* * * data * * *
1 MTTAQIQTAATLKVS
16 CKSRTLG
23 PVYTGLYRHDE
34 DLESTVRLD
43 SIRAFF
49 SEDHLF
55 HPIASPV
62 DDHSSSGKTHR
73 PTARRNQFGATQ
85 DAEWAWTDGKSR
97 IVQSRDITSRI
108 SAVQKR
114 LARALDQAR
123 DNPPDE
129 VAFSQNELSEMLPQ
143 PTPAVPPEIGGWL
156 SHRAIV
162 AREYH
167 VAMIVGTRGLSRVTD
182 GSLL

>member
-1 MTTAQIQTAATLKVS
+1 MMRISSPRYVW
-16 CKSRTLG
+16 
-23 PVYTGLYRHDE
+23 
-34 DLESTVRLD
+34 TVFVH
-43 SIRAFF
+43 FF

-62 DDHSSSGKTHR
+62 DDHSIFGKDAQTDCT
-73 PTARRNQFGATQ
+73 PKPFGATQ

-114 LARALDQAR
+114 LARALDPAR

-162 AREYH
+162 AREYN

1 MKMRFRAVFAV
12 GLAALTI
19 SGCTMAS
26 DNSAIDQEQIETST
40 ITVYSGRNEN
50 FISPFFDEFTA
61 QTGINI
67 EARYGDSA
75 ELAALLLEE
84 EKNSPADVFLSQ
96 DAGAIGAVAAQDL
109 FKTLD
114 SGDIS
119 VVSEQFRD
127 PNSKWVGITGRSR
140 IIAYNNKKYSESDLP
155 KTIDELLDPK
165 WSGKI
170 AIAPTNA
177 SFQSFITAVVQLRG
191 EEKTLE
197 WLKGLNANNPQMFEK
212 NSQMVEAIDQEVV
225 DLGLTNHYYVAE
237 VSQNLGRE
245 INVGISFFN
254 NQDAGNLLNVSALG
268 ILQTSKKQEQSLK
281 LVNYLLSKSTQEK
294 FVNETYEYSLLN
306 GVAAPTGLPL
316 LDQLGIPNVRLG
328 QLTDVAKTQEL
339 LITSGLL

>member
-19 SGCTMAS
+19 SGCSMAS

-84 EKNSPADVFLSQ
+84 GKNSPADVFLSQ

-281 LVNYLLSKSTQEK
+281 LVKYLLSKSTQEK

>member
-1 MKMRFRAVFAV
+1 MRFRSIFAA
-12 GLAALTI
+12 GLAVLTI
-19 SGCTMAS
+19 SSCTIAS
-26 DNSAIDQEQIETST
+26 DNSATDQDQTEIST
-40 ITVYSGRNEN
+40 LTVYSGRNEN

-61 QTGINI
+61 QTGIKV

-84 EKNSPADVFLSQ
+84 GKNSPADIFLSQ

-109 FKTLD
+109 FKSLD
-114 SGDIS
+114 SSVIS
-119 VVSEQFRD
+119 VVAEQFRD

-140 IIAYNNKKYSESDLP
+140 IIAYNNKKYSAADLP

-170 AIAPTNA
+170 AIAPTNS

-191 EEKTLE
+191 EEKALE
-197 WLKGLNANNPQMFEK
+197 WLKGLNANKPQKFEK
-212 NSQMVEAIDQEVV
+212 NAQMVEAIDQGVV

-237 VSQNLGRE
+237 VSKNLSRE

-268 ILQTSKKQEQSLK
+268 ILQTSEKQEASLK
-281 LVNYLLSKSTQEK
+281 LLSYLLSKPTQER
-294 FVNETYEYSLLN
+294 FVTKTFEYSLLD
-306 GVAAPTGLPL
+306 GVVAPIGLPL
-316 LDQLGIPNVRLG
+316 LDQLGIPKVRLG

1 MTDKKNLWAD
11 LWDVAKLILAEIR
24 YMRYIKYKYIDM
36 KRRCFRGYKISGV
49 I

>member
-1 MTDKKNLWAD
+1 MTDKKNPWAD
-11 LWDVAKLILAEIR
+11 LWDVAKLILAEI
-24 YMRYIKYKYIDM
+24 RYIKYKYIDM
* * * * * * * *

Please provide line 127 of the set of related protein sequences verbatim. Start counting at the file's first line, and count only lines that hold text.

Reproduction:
36 KRRCFRGYKISGV